Monday, December 16 to Saturday, January 4, 2014; 10 a.m. to 5 p.m.
Location: University of Maine Museum of Art, 40 Harlow St., Bangor, ME
BANGOR, Maine — “From the Shadows,” a photography show currently at the University of Maine Museum of Art, features the work of two artists, Susan Burnstine and Lynn Saville. University of Maine Musueum of Art curator George Kinghorn discovered this pair while jurying a national exhibition in Texas. It will be on display through Jan. 4, 2014.
Burnstine’s and Saville’s pictures share a certain look. Both photographers use black and white and produce on a modest scale. Both gravitate toward the dark and the eerie. If you glance quickly, these might seem like the photographs of one person. On further examination, though, the similarities dissolve into differences.
With the advent of smart phones, we all have digital cameras that take nice, sharp pictures. Susan Burnstine works with film and handmade cameras that are second cousins to the plastic Kodak Brownie of the 1950’s. She eschews the sharp lens with its perfect HD results and in so doing achieves something that is both poignant and unique. Her hand-varnished prints are almost uniformly blurred, odd, hovering conglomerates of images. As they deny the viewer’s 20-20 vision, they acquire a psychological power that is at once haunting and sublimely disturbing.
“Whirlwind” features a tilted carousel that suggests the dark and suspenseful genre of film noir. “In the Midst” finds urban ice skaters gliding beneath skyscrapers and trees that diffuse in the mist. The skaters are mere smudges, with one slightly more focused central figure caught in a balletic pose.
“Road Most Traveled” presents us with a strong, fuzzy dog on a rapidly disappearing road loaded with atmosphere. Though stunningly beautiful, “As Above, So Below” offers an apocalyptic vision of a city suffering atomic disintegration.
In “Through the Cracks,” an L-train passes by an electro-geometric urban dream/nightmare. Another train is pitted against a roller coaster in “The Beginning of the End.” “Griffith Park” is an extraterrestrial Cyclops’s view of an urban environment. The oddball of the show, “At the Edge of Darkness,” is uniquely less foreboding, with an appealing composition divided by cables in the foreground.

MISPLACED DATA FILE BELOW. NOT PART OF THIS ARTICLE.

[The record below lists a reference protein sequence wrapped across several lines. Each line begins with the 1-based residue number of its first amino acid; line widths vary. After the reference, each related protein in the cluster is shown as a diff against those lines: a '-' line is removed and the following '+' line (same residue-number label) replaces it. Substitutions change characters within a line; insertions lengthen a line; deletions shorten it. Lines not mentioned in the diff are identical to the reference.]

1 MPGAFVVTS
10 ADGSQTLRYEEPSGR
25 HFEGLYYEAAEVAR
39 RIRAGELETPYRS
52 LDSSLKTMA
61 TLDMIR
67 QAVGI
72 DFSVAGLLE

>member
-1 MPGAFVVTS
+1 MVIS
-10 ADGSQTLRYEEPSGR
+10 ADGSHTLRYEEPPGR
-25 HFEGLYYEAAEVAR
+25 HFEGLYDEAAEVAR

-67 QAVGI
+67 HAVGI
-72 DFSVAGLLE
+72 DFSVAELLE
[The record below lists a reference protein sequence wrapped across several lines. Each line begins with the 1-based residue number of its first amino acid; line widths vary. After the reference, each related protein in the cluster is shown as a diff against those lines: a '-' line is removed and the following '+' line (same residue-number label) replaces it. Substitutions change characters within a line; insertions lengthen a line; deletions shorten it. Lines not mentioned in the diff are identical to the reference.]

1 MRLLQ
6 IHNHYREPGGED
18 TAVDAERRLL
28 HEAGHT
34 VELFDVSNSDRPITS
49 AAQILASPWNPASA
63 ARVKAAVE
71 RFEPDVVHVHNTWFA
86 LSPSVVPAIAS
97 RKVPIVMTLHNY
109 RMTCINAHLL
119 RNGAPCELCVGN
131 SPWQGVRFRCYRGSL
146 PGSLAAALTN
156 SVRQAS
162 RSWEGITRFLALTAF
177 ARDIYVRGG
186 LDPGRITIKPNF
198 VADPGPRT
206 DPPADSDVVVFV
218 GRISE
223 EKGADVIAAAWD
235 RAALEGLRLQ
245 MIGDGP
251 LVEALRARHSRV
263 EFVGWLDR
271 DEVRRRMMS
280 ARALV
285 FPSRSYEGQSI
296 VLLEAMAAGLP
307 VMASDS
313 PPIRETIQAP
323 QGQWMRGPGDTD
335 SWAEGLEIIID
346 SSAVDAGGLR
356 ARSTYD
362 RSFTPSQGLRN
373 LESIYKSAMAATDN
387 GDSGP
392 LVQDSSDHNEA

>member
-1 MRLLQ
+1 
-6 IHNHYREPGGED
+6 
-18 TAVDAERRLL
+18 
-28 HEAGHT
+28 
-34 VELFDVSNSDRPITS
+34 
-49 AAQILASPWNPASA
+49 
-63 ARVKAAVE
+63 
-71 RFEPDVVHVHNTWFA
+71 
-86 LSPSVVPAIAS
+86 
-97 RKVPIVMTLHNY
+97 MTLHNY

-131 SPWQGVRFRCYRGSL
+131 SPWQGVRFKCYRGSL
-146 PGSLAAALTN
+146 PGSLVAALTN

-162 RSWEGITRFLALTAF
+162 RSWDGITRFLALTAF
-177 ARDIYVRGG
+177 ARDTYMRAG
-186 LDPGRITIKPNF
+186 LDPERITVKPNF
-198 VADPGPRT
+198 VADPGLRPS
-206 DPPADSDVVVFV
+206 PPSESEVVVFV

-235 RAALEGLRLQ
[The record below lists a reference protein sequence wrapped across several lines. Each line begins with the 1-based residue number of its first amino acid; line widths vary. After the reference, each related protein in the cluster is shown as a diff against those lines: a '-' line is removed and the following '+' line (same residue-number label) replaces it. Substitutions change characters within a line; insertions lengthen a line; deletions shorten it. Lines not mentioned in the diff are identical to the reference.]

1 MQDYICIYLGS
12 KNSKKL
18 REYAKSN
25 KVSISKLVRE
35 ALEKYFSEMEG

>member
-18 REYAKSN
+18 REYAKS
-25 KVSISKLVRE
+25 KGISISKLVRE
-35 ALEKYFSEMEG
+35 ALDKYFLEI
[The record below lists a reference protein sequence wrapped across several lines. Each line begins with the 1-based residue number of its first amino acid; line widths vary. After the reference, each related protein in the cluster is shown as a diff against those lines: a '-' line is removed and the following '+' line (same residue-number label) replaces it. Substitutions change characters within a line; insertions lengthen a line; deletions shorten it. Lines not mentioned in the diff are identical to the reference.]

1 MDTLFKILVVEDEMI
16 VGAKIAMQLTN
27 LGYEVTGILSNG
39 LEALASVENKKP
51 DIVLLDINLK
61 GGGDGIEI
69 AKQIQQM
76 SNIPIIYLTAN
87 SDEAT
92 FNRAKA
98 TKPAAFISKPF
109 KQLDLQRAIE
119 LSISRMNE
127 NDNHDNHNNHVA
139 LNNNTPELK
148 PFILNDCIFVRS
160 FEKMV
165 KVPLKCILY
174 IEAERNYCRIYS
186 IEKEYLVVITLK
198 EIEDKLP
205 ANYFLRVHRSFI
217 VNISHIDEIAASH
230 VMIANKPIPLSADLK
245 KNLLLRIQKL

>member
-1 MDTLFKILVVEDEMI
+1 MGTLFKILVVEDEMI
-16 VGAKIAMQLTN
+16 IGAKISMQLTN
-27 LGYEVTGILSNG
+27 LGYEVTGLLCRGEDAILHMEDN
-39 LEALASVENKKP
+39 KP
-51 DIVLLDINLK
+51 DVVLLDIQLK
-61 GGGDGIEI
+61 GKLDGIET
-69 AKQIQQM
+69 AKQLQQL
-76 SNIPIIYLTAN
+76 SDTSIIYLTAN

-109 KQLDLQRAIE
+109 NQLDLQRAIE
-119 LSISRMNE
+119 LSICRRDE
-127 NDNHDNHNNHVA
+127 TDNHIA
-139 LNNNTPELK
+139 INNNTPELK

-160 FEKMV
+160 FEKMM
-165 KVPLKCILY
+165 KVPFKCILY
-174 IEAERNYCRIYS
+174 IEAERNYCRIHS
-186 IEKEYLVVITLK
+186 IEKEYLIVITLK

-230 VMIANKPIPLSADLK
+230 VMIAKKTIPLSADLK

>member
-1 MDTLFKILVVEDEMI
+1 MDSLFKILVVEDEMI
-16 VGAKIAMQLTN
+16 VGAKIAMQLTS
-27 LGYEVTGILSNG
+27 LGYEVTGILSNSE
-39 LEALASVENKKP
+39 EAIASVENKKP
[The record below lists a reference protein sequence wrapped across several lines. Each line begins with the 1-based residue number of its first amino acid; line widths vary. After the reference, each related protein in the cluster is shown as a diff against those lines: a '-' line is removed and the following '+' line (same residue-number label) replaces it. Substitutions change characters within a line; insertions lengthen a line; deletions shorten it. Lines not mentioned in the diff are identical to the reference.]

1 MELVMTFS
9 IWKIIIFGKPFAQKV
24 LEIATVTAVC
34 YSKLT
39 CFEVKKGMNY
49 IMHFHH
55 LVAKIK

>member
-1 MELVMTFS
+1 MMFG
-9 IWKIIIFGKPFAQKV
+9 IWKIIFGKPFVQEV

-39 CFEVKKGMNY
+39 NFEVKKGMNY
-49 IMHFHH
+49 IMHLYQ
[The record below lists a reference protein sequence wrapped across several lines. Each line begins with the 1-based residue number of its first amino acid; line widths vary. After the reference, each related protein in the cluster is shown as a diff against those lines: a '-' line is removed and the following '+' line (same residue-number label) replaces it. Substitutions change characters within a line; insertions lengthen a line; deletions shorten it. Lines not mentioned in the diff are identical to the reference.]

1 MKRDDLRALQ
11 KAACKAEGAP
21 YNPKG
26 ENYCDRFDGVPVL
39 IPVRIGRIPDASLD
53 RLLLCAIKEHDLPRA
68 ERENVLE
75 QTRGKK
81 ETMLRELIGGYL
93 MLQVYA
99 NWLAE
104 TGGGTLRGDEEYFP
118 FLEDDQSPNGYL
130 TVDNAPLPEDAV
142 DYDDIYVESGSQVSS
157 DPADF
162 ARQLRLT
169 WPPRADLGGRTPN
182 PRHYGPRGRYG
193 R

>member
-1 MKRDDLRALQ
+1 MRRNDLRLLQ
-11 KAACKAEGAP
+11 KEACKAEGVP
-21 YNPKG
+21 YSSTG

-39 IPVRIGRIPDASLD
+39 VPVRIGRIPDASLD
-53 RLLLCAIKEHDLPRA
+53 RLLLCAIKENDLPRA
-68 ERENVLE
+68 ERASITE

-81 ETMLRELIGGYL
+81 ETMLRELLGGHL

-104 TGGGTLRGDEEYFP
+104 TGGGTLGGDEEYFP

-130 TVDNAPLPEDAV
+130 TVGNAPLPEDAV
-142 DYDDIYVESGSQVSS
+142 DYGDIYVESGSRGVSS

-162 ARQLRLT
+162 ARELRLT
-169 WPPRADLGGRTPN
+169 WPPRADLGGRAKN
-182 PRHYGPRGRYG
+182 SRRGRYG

Nothing in Burnstine’s work is sharply focused. The lenses distort and contort, rendering the familiar unfamiliar. But it is this very unfamiliarity which makes these photographs consistently powerful and mysterious.
Lynn Saville, working with high quality lenses, also embraces darkness but has a specific aesthetic intention that commands: “Look here, please.” Many of her pieces are organized around the interplay between two lights. “Ed’s Barn, Vermont 1989” suggests a relationship between a moon (or is it a UFO?) and twin window lights in a building. “West Charleston, Vermont 1990” features an ethereal light that mysteriously emanates from and leads to its source.
“Palace Royal, Paris 1999” is a fine composition that contains one attention-grabbing street lamp. It begs the question: is this light helpful or too distracting? Whatever the answer, it certainly controls the whole feeling of the photograph.
In “Red Hook Ducks, Brooklyn 1996,” there is again an interplay between the two light ducks in the foreground and a distant urban light. The background industrial plant, probably the center of attention in the daylight, becomes a subtle foil for the duck-vs.-city light relationship at night. This is a very strong composition with a wonderful moodiness of environmental nightmare. “Staten Island Ferry” leaves me breathless, as does “Awnings and Lights, Rialto Bridge,Venice 2001”, with its uniquely diffused light.
Saville’s work features consistently organized compositions, whether they are blurred (“5th Avenue Rain, 1995”) or sharp (“The Flatiron Building, 1992”). Some are quite eerie, all very beautiful. Curator Kinghorn did well in pairing up these two most interesting and complementary artists.